What am I for?
German comedy show, Knallerfrauen’s famous ‘iPad’ sketch begins with a woman chopping potatoes. Her dad’s behind her cutting up herbs.
“So dad, how are you getting on with the new iPad I got you? Do you understand how the apps work?”
“Yer, good. But what’s an app?” he responds, using his knife to scrape the herbs from the device into the pan, before rinsing the iPad under the tap and putting it into the dishwasher.
It’s funny. But it illustrates something important. If you don’t know what something is, you won’t know what it’s for.
And it’s the same with people. You have to know what you are, before you can know what you’re for.
What you are
When God created humanity, he made no secret about who we are.
God created mankind in his own image, in the image of God he created them; male and female he created them. Genesis 1:27
We are little self-portraits – little mirror images of the good creator God. Have you ever stopped to think about how huge that is?
You’re a picture of the glorious, holy and eternal God.
What you’re for
But being the image of God isn’t only about who you are – it’s also a statement about what you’re for. It’s your identity and your purpose.
By creating you in his image, God’s saying, ‘I’ve made you like me, so go be like me. Love what I love. Do what I do.’
“Being the image of God isn’t only about who you are – it’s also a statement about what you’re for.”
So this is what you’re for – in everything you are and do, you exist to be a little picture of God.
And when you reflect him, you bring him glory – the reason for which God created everything.
Who is this God?
You might think God sounds like a lonely, self-centred artist who enjoys nothing more than painting himself. Who wants to be the image of an arrogant God?
But this isn’t who God is. God isn’t arrogant or self-centred in creating you to be like him.
He’s a loving, joyful, relational community of three persons – Father, Spirit and Son – who have been loving, enjoying and glorifying each other forever (John 17:24).
And so God’s calling on your life is to reflect this glory and this God. Creating us to be portraits of him isn’t an arrogant desire; it’s an invitation into this divine community, to enjoy what they've always enjoyed.
This is what the gospel is. We rejected the first invitation. In Jesus’ death and resurrection, God sends us that invitation again.
But this sounds very abstract. What does it actually mean to be invited into the community of God? What does it mean to be like him?
Let me share two ideas.
Be like him in his joy
Being like God means sharing in his delight – being like him in his joy. And he gives us a very earthly way to do that.
He’s given us lots of things which we can see, taste, touch and smell which are themselves, little pictures of how amazing it is to be in relationship with and enjoy this God.
Fruit, Oreos and honey allow us to taste the sweetness of God. The skies, stars and seas show us his power.
“Being like God means sharing in his delight – being like him in his joy.”
The green grass, pink sunset and Neptune’s blue reveal God’s beauty. Through our communities, marriages and friendships we share in the glory of his faithful, other-centred character.
He gives us eyes and ears, hearts and minds, not so we can avoid these good things but so we can enjoy a Big Mac or a country walk and say, ‘Wow! God, you’re that amazing!’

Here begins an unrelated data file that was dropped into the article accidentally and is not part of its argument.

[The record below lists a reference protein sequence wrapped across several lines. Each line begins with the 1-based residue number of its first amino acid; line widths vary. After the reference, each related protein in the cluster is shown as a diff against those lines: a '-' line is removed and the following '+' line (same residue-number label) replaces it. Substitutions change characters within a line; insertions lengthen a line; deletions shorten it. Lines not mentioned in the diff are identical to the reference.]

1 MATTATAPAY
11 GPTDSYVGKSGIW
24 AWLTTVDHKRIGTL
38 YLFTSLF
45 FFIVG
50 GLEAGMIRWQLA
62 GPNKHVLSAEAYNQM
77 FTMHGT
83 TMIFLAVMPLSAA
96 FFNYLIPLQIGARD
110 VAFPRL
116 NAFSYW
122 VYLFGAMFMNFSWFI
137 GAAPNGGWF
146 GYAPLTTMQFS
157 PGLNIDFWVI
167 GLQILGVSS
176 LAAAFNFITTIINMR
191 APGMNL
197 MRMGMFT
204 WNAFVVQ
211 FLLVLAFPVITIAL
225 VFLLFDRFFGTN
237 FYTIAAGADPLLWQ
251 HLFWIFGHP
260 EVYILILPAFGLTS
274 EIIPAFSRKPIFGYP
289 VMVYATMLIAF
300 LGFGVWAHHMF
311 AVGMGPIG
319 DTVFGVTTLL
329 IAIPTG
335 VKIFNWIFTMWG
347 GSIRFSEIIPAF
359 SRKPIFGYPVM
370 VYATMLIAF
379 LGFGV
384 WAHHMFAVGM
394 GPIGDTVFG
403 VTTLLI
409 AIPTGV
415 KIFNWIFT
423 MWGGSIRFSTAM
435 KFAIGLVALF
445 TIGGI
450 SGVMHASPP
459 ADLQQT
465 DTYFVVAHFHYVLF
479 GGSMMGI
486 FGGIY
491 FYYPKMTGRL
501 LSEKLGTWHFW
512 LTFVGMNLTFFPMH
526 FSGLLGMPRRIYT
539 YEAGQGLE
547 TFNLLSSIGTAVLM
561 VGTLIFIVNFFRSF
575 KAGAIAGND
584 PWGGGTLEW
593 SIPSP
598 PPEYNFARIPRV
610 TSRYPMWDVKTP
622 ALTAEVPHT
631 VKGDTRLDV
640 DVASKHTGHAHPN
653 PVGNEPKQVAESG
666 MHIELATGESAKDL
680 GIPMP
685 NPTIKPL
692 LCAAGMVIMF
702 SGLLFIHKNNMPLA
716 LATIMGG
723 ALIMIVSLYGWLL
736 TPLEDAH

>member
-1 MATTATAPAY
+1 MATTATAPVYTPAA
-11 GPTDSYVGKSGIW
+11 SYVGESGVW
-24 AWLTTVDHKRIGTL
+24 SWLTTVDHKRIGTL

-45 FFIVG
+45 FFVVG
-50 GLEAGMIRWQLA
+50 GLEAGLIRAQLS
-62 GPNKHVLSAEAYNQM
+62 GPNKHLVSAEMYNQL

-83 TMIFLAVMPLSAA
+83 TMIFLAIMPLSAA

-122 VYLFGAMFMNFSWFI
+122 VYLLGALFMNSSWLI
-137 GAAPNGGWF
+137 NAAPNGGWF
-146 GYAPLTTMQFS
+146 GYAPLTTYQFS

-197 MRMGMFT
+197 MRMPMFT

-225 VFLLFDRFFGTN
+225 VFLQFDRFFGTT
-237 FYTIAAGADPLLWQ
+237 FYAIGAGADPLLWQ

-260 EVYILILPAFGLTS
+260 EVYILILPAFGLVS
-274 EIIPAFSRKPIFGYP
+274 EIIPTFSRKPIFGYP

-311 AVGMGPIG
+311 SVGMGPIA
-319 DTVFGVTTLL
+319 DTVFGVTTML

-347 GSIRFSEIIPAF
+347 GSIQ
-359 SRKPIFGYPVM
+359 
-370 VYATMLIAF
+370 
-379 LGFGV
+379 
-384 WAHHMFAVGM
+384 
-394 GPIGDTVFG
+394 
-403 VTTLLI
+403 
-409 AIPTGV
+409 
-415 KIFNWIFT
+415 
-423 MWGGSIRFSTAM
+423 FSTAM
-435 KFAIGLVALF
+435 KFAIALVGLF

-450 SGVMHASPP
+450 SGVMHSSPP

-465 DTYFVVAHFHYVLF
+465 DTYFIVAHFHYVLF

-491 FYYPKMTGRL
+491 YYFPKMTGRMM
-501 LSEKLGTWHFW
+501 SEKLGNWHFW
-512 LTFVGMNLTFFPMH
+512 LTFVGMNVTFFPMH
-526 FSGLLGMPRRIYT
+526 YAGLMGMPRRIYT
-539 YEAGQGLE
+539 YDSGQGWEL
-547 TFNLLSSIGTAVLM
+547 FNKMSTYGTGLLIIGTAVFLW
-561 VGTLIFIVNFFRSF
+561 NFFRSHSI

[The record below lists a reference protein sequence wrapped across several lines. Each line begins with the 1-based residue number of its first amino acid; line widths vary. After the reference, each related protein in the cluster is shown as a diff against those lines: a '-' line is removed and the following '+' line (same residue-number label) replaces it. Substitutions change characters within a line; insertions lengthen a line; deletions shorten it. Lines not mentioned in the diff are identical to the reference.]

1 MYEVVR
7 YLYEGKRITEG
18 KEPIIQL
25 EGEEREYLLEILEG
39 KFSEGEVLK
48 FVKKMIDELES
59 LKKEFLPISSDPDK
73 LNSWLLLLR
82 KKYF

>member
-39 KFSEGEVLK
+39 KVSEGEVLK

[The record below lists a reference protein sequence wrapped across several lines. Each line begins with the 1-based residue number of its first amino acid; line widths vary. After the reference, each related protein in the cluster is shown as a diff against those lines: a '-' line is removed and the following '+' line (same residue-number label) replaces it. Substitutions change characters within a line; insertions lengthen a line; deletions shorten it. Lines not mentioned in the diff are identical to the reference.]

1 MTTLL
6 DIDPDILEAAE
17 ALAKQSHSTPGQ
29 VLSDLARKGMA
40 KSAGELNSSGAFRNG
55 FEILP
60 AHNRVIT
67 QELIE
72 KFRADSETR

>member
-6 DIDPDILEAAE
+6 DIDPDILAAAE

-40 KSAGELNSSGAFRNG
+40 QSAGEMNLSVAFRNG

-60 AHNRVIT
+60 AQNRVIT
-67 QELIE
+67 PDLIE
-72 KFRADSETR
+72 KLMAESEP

This is being the image of God – being like him in his joy. Enjoying God through his gifts is what you’re for.
But there’s more.
Be like him in his character
Being made in God’s image also means being like him in his character. Again, this is more practical than we might first think.
Think about it like this.
God demonstrated his character by creating the universe – he created the world and us out of the overflow of his good, humble, loving, other-centred character. So being like God in his character will always involve action.
Rule over the fish in the sea and the birds in the sky and over every living creature that moves on the ground. Genesis 1:28
Being the image of God means ruling and reigning over the world like God.
This isn’t about becoming a pastor or setting off for Africa to build an orphanage or some other ‘calling’ we judge to be ‘spiritual’. Our real calling – to be like God in his character – isn’t primarily about what we do but how we do whatever we do.
God’s will for my life
This radically changes our answer to what we’re for – or what ‘God’s will is for our lives.’ We don’t have to agonise about whether God wants me to be a midwife or a missionary.
“Our real calling – to be like God in his character – isn’t primarily about what we do but how we do whatever we do.”
Your calling is to become like him in whatever you choose to do – whether you’re a banker or a builder, a pastor or a painter. Your calling is to bank or build or pastor or paint in a way that displays the loving, humble, self-sacrificial, other-centred character of God (1 Corinthians 10:31).
And as sinners – people who’ve rejected God's first invitation to be like him - the only way we can be restored to this purpose for which we exist is through Jesus Christ (2 Peter 1:4).
As Christians, God’s promised to take all of our free choices in life and use them to remake us into his image – to be like him in his joy and in his character (Romans 8:28).
That means that God’s got the purpose of your life covered – and what he started, he will finish when we go to be with him (Philippians 1:6). He promises us this.
But we know that when Christ appears, we shall be like him, for we shall see him as he is. 1 John 3:2
This is what you’re for: to be like God in his joy and his character.
In Christ, this is your future hope. But it’s also what today is all about. And every day until you see the Lord face to face.